Somehow the collector car world never gets tired of the 2-seater Ford Thunderbird. They bring smiles to the faces of everyone who sees them, they're wonderful to drive, and are the stars of every car show they attend. So why not take this pretty 1957 Baby Bird home and find out what all the fuss is about? With a very rare color combination, both tops, and a wonderful list of options, this is the one you want to own if you plan on leaving an indelible impression everywhere you go.
Restored back to spec and to a high level, this rare code J Willow Green (an early production color, but rare nonetheless) 'Bird looks like 1957 on wheels. Perfect pastel color, plenty of chrome, just a bit of tailfin to make things interesting, and a handsome Colonial White porthole-window hardtop that provides nice contrast. The look is unmistakable, making it one of the most beloved cars of all time, and there's virtually nobody who doesn't love the Baby Bird. Some folks would consider a Thunderbird an investment, but because this one isn't a perfect trailer-queen, it can easily be suited to driving and having fun, which is what the T-Bird lifestyle is all about. But when you see it, you won't be thinking about resale value, it'll be love at first sight. It's quite straight, of course, and the workmanship is very good, with crisp details and sharp body lines. The fender skirts fit flush, the forward-tilting hood is smooth, and the quarters show zero ripples or waves. Modern paint gives the Willow Green a depth it's never had before, and someone spent a fairly sizeable pile of cash getting all that chrome restored and it has paid off in a big way.
The original-spec interior is another rare color combination, code XM Medium Green/Light Green, and the look is both unusual and very attractive. The interior was correctly done, with proper finishes and materials ranging from the pleats on the seats to the engine-turned dashboard panels. Note that this car is loaded with options including an AM/FM/Cassette stereo and an aftermarket R134a A/C system under the dash that could almost pass for period-correct. The classic engine-turned instrument panel is full of what appear to be original, unrestored gauges that are in decent condition but stand out only because everything else is so nice. There's a black convertible top that will need to be installed to stow behind the seats, and there's also a contrasting Colonial White porthole hardtop that gives the green 'Bird a fantastic two-tone look when it's on. The trunk is nicely finished with a carpeted mat and full-sized spare, which was moved back inside for 1957.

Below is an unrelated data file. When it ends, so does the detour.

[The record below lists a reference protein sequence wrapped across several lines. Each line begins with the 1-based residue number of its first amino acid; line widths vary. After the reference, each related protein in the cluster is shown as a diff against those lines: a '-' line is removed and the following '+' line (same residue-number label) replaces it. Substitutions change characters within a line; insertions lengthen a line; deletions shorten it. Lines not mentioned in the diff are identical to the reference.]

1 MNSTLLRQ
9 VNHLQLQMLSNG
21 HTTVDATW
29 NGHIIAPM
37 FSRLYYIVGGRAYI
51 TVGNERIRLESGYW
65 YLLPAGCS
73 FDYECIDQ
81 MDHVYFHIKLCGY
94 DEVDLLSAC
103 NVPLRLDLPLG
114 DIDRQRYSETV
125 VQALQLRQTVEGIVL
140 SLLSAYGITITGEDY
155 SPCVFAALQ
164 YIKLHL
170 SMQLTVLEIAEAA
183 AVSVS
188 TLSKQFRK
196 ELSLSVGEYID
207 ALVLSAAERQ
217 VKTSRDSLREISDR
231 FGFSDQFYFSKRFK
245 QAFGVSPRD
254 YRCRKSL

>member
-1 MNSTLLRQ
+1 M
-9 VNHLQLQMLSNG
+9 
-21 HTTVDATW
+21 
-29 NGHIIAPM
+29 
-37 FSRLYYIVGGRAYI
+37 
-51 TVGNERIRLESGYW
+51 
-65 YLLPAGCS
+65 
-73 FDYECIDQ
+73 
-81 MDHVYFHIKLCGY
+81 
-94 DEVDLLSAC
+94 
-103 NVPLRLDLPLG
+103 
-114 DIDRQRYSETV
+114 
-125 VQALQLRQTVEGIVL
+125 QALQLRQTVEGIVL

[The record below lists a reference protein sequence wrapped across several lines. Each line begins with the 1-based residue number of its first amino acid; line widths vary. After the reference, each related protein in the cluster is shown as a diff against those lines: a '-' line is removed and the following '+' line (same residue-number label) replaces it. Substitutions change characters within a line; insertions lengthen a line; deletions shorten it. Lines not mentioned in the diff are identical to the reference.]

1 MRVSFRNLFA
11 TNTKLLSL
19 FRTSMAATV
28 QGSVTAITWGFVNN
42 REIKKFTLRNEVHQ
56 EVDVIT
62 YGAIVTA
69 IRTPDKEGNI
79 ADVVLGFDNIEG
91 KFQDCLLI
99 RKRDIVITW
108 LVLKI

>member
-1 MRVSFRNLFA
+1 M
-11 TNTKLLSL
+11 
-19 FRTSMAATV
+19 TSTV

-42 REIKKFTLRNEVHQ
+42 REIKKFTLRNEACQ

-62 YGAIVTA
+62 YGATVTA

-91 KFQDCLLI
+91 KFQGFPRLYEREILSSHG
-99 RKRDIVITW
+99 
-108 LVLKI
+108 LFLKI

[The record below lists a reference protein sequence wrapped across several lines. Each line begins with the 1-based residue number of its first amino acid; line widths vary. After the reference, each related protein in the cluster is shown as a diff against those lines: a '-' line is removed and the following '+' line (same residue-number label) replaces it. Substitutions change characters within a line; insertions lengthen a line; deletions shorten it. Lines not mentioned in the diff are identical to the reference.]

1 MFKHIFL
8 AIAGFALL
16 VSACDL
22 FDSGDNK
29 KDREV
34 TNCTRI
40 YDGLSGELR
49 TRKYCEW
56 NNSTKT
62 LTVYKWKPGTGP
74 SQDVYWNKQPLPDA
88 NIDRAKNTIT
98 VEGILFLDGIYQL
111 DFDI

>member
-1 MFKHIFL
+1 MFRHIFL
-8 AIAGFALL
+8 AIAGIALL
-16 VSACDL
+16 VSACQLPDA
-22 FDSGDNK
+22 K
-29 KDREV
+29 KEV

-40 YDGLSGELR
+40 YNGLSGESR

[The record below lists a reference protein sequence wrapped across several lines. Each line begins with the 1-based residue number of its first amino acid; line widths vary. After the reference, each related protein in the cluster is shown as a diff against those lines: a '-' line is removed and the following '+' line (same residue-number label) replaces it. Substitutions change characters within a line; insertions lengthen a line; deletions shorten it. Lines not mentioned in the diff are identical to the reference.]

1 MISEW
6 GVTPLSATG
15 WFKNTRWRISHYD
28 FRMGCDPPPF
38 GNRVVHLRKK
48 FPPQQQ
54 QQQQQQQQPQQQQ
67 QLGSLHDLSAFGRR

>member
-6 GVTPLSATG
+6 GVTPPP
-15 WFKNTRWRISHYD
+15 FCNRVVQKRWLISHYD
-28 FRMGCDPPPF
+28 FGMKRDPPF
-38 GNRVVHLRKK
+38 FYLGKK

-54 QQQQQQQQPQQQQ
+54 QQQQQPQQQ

In 1957, the Thunderbird was running 312 cubic inches in the Y-block V8 and making a cool 245 horsepower with a 4-barrel carburetor. That chrome air cleaner inhales through the functional hood scoop, an early version of ram air, and matching finned valve covers are some of the most attractive pieces ever installed on an American car. The bright red engine has seen some time on the road, but isn't that how you prefer your cars, full sorted and ready to enjoy? The modern A/C compressor is a neat fit and works hard to stay out of sight, as does the big aluminum radiator up front that keeps this Y-block nice and cool, but otherwise it's quite stock looking under the hood. Power steering and power 4-wheel disc brakes are always welcome additions to the equipment roster and the transmission is a 3-speed Ford-O-Matic automatic. The wheels are beautiful Kelsey-Hayes style chrome wires (not just hubcaps) and wear a set of 215/70/14 Firehawk white-letter radials.
The Thunderbird is one of those rare cars that can be purchased, enjoyed, and later sold for about the same or even appreciated money. How many other cars can you enjoy practically for free? Call today!